The Dane County Board on Thursday voted to increase the minimum wage for all county employees and people working under a county contract to $15 per hour Thursday evening.
Thirty-three supervisors voted in favor while Supervisors Dave Ripp, District 29, and Michael Willet, District 32, voted against the increase.
Over the next six years, Dane County will phase in the minimum wage increase. The wage will increase by 50 cents per year from $12.50 an hour in 2017. By 2022, the minimum wage should reach $15 when adjusted for inflation.
Jenni Dye, Dane County supervisor, District 33, and chair of the Personnel & Finance Committee, said approving the measure would be a great victory in the “Fight for 15” campaign.
‘Fight for 15’ minimum wage movement supporters rally outside City County BuildingAdvocates for the “Fight for 15” movement gathered Tuesday night on the steps of the City County building alongside local Read…
Several members of the Wisconsin Working Families Party came to speak in favor of the ordinance. Peter Rickman, WIWFP co-chair, urged the supervisors to “embrace their roles” in supporting the “Fight for 15,” even if it put them in an “uncomfortable political position.”
“Tonight, you are not just standing with Dane County,” Rickman said. “You are standing with workers who have been out in the streets fighting for social and economic justice nationwide.”
The board has introduced a similar measure in the past, but that particular ordinance did not include human service workers in the minimum wage increase, Dye said. At the time, including human service workers would have gone above the board’s budget, she said.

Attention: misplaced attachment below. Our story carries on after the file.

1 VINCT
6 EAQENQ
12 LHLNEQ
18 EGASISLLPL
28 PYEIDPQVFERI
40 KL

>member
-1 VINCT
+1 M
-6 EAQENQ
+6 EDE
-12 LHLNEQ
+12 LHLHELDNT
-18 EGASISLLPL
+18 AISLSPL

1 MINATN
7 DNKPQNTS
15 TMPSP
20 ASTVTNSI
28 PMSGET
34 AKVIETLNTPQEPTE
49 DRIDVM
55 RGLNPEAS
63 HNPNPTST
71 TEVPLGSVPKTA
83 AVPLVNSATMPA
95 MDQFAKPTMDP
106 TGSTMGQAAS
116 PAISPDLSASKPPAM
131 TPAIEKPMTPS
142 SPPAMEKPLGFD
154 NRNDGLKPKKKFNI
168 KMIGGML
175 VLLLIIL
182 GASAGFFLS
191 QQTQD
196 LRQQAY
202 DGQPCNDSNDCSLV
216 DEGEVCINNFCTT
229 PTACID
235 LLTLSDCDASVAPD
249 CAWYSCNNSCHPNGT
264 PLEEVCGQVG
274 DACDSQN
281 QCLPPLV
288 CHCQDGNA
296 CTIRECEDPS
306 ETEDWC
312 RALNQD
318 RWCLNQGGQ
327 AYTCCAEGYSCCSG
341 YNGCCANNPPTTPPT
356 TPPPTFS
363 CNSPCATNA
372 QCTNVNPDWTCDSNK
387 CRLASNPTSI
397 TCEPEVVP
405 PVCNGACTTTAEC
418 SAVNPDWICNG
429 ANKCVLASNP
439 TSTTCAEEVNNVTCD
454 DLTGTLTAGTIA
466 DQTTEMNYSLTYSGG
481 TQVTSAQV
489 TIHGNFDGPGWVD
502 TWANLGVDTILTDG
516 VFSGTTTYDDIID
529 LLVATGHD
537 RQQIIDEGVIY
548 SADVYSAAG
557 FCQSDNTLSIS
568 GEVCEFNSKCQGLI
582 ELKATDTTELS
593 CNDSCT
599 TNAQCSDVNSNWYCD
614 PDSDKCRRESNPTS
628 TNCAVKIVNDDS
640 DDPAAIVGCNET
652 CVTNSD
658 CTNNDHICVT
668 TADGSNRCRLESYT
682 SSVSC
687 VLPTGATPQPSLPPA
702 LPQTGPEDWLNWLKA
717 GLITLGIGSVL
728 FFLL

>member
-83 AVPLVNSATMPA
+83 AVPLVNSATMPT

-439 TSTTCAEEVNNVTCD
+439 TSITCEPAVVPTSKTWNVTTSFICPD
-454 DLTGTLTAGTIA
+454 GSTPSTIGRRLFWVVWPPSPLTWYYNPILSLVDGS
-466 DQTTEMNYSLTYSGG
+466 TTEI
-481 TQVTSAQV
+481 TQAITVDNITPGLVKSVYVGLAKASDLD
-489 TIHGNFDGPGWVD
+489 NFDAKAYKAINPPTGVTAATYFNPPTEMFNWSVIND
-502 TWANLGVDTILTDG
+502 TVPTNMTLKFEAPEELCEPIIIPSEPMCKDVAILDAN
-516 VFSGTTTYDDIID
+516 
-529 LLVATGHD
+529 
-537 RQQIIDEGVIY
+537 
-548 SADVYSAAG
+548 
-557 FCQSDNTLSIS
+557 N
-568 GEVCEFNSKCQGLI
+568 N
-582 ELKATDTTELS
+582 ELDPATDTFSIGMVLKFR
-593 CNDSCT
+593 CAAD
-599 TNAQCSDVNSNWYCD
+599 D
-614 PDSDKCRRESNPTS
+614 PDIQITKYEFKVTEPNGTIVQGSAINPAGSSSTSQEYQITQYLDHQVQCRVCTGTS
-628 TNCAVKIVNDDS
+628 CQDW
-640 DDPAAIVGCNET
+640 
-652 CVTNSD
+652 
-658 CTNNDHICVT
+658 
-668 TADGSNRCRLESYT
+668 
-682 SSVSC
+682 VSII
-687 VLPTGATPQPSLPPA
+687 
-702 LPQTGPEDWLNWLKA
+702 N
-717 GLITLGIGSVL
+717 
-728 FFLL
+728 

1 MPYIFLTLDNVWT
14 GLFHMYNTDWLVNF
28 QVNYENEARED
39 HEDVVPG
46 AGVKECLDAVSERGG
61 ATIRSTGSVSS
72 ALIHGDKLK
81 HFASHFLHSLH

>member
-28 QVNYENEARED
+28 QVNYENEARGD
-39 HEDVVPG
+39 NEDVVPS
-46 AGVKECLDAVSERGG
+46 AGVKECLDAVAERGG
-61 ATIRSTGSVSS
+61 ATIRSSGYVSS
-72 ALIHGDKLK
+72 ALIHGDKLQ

The current ordinance now includes human service workers along with other contracted workers. Those who provide direct services through a contract with the county, such as general labor, food service or janitorial work, will be eligible for the wage increase.
While the measure will cost $1.1 million to implement, County Board Chair Sharon Corrigan said she feels confident it will be within the projected budget for 2017.
Willet, one of those who opposed the measure, argued the board does not have the money to support the ordinance.
“Can someone tell me where the money is coming from?” Willet asked the supervisors at the meeting, “I’m voting against [the ordinance] not because I’m a fiscal conservative but because that’s not money we have.”
Giving workers an “actual living wage,” Dye said, is important to helping them live comfortably in Dane County.
“This action reflects our values in Dane County — we value the work our employees do, and we want to reflect that in the wages,” Corrigan said. “[This measure] insures we provide quality services. This is good for consumers who receive [these quality services] and good for people who work in these jobs.”